“You —” he pointed at my chest and enunciated every word, “— and a lot of other uplifts. Get over yourself.” He walked off in a huff.
I had riled him, but not about Sarelle.
I took the stage feeling pretty good in spite of all this. I love performing. Hell, I bought my own bar so I could play any time I wanted. That night, having a large, new and appreciative audience was a treat.
And yet, my performance was off. My fingers worked fine; I didn’t screw anything up, but something didn’t feel right.
They loved me anyway. I played three encores.
Before the first one, Horace was there in the wings, excited, pleased — despite our earlier spat — urging me to go back on. I played two more tunes and left the stage. Horace wasn’t there. The audience clapped and stamped so long that I went back for one more.
Then at some point, while I watched the final act from stage left and, afterward, when we all took our bows and curtain calls, Horace was discovered, dead, lying in a pool of blood behind the theater.
In the alley, with a blunt instrument …
They took me into custody before the last customers had left the theater. But being falsely arrested for a friend’s death hardly touched me in comparison with the crystal clarity with which I finally saw Sarelle’s vicious, self-serving and murderous nature.
Al came immediately.
“You don’t seem that upset,” he said.
“I know I didn’t kill Horace.” I shrugged looking at the cage I was in. “This I can leave when it’s all sorted out. In the meantime, my self-inflicted prison bars have vanished. I feel freer than I have for years. Hey, ask them if I can have Betsy in here, will ya?”
“Umber, your clarinet is being held as the murder weapon.”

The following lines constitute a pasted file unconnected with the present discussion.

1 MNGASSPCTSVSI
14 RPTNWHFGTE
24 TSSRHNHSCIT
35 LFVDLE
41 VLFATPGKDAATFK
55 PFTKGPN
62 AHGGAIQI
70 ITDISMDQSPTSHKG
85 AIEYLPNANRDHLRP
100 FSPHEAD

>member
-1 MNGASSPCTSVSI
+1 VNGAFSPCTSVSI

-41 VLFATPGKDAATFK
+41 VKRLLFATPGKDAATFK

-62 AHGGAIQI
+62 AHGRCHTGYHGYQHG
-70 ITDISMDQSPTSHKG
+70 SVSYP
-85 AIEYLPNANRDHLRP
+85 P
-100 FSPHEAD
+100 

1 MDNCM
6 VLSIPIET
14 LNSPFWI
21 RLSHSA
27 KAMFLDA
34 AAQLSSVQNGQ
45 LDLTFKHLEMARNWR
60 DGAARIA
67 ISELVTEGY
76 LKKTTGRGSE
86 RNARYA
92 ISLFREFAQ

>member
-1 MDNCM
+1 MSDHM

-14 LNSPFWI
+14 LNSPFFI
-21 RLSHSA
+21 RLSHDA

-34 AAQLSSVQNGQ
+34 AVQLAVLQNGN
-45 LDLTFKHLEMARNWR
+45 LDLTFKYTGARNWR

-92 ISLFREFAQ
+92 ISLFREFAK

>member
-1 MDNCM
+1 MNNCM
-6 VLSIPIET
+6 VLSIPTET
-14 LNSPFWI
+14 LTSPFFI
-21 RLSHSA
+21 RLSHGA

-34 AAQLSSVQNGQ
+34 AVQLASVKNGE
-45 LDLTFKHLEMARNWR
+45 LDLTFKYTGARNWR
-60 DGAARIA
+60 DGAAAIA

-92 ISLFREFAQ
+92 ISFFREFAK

In the alley, with a clarinet …
So neatly framed was I that I should have been hanging over the mantel. According to the police, the clarinet they’d taken from my hands had Horace’s dried blood on the rim of the bell.
My conviction seemed almost certain to everyone but me. Al was taking no bets. While I knew where I’d been at the time Horace had been bashed, no one else seemed to have noticed me backstage. I could have, they said, left after my last number, killed Horace and been back in time for my curtain calls.
But I knew how to beat this. Maybe it wouldn’t have had to come to trial at all, but I wanted it to. And there you have it: I’m a performer at my core. I wanted to face Sarelle this one last time and I wanted an audience.
“He could never get used to the idea that I wanted someone other than him,” she testified, in a whispery voice.
My passion for her had turned into a cold hate.
“You were legally married to Horace, the deceased?” Al asked on cross-examination.
“You stand to gain a significant inheritance and proceeds from an insurance policy?”
She glared, her nostrils flaring.
“Please answer the question, Ms. Sarelle,” said the judge.
Al established that she and I were once in a close relationship and then asked, “Are you familiar with the instrument Mr. Umberto plays?”
“Of course. A clarinet.”
“How does Umberto feel about his instrument?”
She glanced at the jury. “It’s his prized possession.”
“Does he have a name for it?”
She shifted and reared her head so that her hair bounced fetchingly. She looked at the prosecutor and said, “Betsy.”
“Is there any significance to the name?”
I couldn’t have enjoyed the show more.
“I, uh … I —”
“Isn’t it a fact that Betsy was your name prior to your uplift? And that Mr. Umberto is one of the few who knows this fact?”
She stared at him, fuming, humiliated, as I knew she would be, to have her former life as an ordinary horse with a common name referenced in a publicized trial.
“You are under oath, Ms. Sarelle.”
I laughed out loud. Jury members gasped, giggled, and looked at the witness suspiciously for the first time. The prosecutor objected, though to what, I don’t know. The judge almost broke his gavel. All this, while Al leaned back against the defendant’s table, his arms folded across his chest.